The catalog, with all 530+ lots, is up for viewing and bidding now, on the University Archives website (www.UniversityArchives.com) as well as LiveAuctioneers.com, Invaluable.com and Auctionzip.com. Phone and absentee bids will also be accepted. It’s the ninth auction that will be conducted from University Archives’ modern, new 6,000-square-foot facilities in Wilton, Conn.

The list of major categories is extensive, to include Science (Einstein, Richard Feynman, Nikola Tesla, Johannes Stark, others); Presidents (from Washington to Biden); Early American (Alexander Hamilton, John Hancock, Samuel Adams, Thomas Paine, John Peter Zenger, others); Space / Aviation (the Apollo and Skylab programs, Neil Armstrong, Buzz Aldrin, Chuck Yaeger, Soviet cosmonauts, others); and Civil Rights (Martin Luther King, Jr., Rosa Parks, others).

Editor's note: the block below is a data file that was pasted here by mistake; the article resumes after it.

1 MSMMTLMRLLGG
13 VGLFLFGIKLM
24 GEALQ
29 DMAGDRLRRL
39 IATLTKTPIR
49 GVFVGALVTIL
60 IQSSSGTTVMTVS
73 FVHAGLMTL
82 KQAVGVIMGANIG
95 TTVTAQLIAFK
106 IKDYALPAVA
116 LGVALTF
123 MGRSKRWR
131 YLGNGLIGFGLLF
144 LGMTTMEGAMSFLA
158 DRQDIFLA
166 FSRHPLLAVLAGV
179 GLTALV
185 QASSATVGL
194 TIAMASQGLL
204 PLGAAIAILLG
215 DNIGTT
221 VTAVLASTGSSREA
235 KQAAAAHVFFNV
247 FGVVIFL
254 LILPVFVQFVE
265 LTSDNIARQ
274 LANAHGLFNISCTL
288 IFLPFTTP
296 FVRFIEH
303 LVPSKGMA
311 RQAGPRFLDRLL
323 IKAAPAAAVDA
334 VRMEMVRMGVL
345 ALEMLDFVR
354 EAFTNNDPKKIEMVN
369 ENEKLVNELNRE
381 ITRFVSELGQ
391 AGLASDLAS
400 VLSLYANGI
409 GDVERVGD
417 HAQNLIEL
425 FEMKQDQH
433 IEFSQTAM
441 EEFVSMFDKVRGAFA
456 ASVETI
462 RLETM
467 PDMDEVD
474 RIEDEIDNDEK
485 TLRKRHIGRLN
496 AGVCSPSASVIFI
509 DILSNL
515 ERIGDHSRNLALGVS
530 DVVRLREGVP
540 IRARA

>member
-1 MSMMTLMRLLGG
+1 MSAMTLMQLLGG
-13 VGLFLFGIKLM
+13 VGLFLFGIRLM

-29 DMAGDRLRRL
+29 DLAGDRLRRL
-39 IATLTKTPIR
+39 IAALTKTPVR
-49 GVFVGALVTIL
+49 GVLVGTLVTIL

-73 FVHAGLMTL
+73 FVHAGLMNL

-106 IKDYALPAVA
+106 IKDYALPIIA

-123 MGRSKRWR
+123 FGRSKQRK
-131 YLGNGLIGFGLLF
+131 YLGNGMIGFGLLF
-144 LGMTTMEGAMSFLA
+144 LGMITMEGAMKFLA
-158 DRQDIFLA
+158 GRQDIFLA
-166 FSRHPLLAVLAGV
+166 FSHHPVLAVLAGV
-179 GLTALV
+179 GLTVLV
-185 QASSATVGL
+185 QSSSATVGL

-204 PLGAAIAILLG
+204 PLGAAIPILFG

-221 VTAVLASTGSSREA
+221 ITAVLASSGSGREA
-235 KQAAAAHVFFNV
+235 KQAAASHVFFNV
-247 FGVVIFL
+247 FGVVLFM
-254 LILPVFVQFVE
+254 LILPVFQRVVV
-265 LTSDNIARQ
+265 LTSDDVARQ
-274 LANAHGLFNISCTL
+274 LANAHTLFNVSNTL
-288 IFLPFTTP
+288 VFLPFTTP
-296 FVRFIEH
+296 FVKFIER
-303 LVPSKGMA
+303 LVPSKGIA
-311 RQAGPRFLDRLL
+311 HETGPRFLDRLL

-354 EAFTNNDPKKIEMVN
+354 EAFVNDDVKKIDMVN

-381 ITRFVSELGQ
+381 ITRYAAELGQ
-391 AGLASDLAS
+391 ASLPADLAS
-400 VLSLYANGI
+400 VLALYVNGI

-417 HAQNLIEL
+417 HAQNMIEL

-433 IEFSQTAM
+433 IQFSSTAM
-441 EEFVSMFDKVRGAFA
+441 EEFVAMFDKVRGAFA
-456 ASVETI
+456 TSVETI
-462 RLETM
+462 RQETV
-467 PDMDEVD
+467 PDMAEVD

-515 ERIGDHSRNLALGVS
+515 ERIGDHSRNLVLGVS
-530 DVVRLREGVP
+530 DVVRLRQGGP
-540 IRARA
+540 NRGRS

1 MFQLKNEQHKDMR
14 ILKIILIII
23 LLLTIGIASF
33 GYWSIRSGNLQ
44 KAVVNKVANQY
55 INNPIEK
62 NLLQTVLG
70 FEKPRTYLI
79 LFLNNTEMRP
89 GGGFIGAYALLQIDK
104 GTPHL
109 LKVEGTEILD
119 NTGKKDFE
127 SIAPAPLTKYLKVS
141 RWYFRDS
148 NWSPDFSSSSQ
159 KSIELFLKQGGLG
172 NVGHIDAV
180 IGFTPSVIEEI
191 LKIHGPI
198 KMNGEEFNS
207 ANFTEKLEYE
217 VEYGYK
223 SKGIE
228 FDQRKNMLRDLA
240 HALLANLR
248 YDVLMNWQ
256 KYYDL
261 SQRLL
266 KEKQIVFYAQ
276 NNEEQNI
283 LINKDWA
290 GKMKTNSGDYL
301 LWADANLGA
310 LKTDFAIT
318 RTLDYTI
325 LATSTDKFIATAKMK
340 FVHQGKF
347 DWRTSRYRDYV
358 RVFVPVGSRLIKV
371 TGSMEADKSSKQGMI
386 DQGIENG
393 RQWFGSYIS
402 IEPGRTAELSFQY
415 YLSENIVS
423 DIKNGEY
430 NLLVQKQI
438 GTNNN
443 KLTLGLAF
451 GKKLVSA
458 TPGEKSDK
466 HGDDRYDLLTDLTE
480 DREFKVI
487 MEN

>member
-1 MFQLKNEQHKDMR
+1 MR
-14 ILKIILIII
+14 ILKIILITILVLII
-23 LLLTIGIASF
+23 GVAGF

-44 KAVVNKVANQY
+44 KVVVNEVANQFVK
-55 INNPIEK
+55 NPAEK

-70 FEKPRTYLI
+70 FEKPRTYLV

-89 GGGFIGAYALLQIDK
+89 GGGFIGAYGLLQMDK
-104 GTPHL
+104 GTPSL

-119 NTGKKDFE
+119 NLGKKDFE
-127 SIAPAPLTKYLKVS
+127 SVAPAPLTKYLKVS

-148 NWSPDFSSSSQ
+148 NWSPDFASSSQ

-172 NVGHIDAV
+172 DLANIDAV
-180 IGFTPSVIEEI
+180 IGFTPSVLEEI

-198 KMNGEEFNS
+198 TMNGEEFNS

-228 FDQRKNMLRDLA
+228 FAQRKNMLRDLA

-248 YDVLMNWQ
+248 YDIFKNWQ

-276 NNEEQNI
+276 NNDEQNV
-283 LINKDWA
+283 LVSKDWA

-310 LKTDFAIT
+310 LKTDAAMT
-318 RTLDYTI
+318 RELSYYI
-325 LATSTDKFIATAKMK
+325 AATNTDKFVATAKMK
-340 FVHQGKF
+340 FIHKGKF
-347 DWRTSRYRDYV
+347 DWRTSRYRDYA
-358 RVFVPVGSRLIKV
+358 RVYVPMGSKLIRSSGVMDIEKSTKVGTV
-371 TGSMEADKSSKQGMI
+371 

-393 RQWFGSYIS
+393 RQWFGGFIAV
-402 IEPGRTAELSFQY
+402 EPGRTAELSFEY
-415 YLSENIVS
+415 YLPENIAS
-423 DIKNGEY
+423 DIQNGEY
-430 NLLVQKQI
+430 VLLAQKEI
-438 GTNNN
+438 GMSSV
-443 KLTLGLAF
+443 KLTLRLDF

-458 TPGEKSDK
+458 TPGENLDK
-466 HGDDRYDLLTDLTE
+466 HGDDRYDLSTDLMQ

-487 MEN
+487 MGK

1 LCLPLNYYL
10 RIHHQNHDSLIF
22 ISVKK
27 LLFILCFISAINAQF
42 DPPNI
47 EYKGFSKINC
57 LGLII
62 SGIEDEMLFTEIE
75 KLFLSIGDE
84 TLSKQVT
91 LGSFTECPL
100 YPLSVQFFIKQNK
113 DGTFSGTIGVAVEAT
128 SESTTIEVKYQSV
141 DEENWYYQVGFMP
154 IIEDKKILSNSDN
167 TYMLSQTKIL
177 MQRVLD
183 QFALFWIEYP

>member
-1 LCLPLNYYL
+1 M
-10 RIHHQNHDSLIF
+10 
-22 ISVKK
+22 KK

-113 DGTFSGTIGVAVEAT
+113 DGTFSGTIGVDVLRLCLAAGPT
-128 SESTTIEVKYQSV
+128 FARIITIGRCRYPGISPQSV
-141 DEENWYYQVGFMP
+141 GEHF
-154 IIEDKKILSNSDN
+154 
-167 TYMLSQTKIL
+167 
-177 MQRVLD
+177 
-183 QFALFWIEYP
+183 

Other categories include Business (Astor, Carnegie, Rockefeller, Vanderbilt, Jay Cooke, Jay Gould, others); Literature (Mark Twain, Robert Browning, Walt Whitman, J.D. Salinger, Eugene O’Neill, E.E. Cummings, others); Art (Picasso, Chagall, Warhol, Diego Rivera, others); Music (Beatles, Led Zeppelin, George Gershwin, others); Entertainment (Golden Age of Hollywood, Marx Brothers, Marilyn Monroe, others); and Sports (Mantle, Koufax, Jackie Robinson, others).

Taking center stage will be the Einstein autograph manuscript, handwritten in German circa 1938 and signed at its conclusion as “A. Einstein.” It carries a pre-sale estimate of $40,000-$50,000. The manuscript constitutes part of Einstein’s attempts at developing a unified theory of electromagnetism, gravitation and quantum mechanics; he later co-authored a paper exploring this topic titled On a Generalization of Kaluza's Theory of Electricity (1938).